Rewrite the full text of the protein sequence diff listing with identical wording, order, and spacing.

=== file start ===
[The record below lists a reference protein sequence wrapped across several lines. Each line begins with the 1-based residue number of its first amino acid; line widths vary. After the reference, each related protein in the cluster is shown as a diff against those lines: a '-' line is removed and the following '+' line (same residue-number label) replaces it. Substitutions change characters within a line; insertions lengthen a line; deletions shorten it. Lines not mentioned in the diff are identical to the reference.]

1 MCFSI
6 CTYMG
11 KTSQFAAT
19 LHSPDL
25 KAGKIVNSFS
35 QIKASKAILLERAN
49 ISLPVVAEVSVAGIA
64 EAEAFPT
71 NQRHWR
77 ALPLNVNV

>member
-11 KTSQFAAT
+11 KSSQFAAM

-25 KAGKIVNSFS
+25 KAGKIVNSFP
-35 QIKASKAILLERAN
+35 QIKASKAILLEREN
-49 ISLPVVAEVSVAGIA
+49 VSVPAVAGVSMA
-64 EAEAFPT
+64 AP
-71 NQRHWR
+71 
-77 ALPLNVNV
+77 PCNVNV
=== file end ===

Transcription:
[The record below lists a reference protein sequence wrapped across several lines. Each line begins with the 1-based residue number of its first amino acid; line widths vary. After the reference, each related protein in the cluster is shown as a diff against those lines: a '-' line is removed and the following '+' line (same residue-number label) replaces it. Substitutions change characters within a line; insertions lengthen a line; deletions shorten it. Lines not mentioned in the diff are identical to the reference.]

1 MCFSI
6 CTYMG
11 KTSQFAAT
19 LHSPDL
25 KAGKIVNSFS
35 QIKASKAILLERAN
49 ISLPVVAEVSVAGIA
64 EAEAFPT
71 NQRHWR
77 ALPLNVNV

>member
-11 KTSQFAAT
+11 KSSQFAAM

-25 KAGKIVNSFS
+25 KAGKIVNSFP
-35 QIKASKAILLERAN
+35 QIKASKAILLEREN
-49 ISLPVVAEVSVAGIA
+49 VSVPAVAGVSMA
-64 EAEAFPT
+64 AP
-71 NQRHWR
+71 
-77 ALPLNVNV
+77 PCNVNV